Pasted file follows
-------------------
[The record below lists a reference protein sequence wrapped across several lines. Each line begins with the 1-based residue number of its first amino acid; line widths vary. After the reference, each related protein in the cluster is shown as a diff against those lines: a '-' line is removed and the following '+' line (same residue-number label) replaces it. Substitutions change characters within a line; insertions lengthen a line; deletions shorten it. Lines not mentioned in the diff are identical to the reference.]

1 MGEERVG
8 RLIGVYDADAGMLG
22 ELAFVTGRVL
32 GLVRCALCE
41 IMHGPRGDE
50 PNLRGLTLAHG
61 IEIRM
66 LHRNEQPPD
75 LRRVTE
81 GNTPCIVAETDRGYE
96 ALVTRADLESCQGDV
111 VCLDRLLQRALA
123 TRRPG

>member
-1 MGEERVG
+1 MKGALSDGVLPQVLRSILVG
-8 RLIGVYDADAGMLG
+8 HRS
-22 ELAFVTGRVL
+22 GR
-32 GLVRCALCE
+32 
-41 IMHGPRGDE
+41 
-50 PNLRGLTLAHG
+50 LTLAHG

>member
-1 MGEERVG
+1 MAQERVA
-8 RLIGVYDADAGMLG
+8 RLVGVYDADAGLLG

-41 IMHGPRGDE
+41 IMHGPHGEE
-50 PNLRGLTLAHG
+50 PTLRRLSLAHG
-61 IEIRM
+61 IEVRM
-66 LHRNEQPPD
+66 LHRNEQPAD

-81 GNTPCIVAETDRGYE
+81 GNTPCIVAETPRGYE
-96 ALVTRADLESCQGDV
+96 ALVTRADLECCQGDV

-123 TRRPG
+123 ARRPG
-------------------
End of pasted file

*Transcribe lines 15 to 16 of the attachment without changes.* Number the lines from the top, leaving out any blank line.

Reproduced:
>member
-1 MGEERVG